Photo credit: "Rep. Carlos Curbelo, one of the most vulnerable Republicans in the House, said this week that the Climate Solutions Caucus has grown faster than he expected." | Susan Walsh/AP Photo.

Seas Rise, Trees Die: Climate Change Before Your Eyes. NBC Connecticut has the article: "They're called "ghost forests" — dead trees along vast swaths of coastline invaded by rising seas, something scientists call one of the most visible markers of climate change. The process has occurred naturally for thousands of years, but it has accelerated in recent decades as polar ice melts and raises sea levels, scientists say, pushing salt water farther inland and killing trees in what used to be thriving freshwater plains. Efforts are underway worldwide to determine exactly how quickly the creation of ghost forests is increasing. But scientists agree the startling sight of dead trees in once-healthy areas is an easy-to-grasp example of the consequences of climate change. "I think ghost forests are the most obvious indicator of climate change anywhere on the Eastern coast of the U.S.," said Matthew Kirwan, a professor at Virginia Institute of Marine Science who is studying ghost forests in his state and Maryland..."

Photo credit: Stephen B. Morton/AP. "In this July 16, 2017, photo, the sun rises on a "ghost forest" near the Savannah River in Port Wentworth, Ga. Rising sea levels are killing trees along vast swaths of the North American coast by inundating them in salt water."

Clouds For The Eclipse Monday? Heaviest Rain Through Tuesday Stays Across Southern Minnesota

Minnesota Eclipse Forecast
Cloud forecast for 1 PM CT Monday. Credit: AerisWeather/Praedictix.
Are you preparing for the partial eclipse here across the state Monday? It looks like we will have to contend with some cloud cover during the time frame of maximum coverage of the sun, which will occur at 1:06 pm in Minneapolis with 83% coverage. The partial eclipse begins at 11:43 am, ending at 2:29 pm.
The best chance of seeing a few breaks in the cloud coverage appears to be across northern Minnesota right now during the 1 PM hour Monday.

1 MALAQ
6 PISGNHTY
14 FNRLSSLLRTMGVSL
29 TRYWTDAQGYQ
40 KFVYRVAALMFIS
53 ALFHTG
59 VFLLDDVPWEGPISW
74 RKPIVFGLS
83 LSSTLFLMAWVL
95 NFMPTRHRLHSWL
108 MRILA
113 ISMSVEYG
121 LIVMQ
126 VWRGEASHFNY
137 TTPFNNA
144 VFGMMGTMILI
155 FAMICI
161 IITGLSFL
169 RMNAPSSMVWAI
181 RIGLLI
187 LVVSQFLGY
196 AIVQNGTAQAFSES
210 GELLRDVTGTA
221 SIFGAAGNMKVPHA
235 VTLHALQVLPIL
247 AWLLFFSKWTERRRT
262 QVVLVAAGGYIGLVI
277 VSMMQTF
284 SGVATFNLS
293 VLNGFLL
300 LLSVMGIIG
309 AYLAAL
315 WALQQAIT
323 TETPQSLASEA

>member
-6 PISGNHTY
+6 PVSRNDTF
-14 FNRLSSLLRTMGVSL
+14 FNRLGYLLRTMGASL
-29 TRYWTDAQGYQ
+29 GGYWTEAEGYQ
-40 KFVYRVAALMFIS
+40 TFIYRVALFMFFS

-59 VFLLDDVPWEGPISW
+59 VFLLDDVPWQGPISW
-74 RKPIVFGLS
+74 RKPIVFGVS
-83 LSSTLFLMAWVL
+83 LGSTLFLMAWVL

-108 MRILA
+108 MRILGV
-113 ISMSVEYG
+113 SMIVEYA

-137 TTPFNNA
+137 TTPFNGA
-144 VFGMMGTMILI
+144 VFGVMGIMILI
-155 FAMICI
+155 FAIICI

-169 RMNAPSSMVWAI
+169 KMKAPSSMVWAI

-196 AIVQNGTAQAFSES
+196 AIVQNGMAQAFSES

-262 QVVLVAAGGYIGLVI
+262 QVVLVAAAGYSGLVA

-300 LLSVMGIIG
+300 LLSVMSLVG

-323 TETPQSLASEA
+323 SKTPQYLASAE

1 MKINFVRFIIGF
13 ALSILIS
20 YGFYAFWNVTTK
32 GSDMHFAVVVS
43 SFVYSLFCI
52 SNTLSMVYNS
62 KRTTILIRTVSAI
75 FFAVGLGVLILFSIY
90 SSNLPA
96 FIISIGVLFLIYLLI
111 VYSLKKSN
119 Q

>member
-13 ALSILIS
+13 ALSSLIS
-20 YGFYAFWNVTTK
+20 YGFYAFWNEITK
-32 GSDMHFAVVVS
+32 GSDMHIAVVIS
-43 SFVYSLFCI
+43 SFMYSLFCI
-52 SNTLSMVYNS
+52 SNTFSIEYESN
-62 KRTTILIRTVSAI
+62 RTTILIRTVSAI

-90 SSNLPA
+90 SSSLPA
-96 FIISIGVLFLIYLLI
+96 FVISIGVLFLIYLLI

Here's what it would look like at maximum coverage across the state of Minnesota. Shadow and Substance has more maps for across the nation if you would like to see how the eclipse will look like in other states/cities.
No 90s So Far In August 2017
Want to know how cool it really has been so far this August in the Twin Cities? The warmest high that has occurred was 89 - back on the 1st. Yes, we have not hit 90 so far. This is in a month that averages 2.6 days with a high of 90+ (out of the 10.6 we average per year). So, how often does this happen? Since records began back in the 1880s, we have had 26 previous Augusts with no 90s during the month - the most recent back in 2014. The extended forecast (which you can find later in this post) continues to show no 90s in sight, so we easily could end up with the 27th August with no 90s.

Risk of an Eclipse, But Will We Even See It?
By Paul Douglas

I predict precious little will get done around midday today. For the first time in 99 years a total solar eclipse will track from coast to coast. Will it be visible - or is this the astronomical version of a predicted blizzard that results in a few lonely snow flurries? Insert yawn here.

Even if clouds linger (a good bet over southern counties) skies will darken, and peak eclipse around 1 PM will resemble twilight - an eerie, almost macabre sight.

Public service reminder: clouds won't shield you from the damaging effects of staring at the sun. Only special eclipse glasses or welding goggles are safe.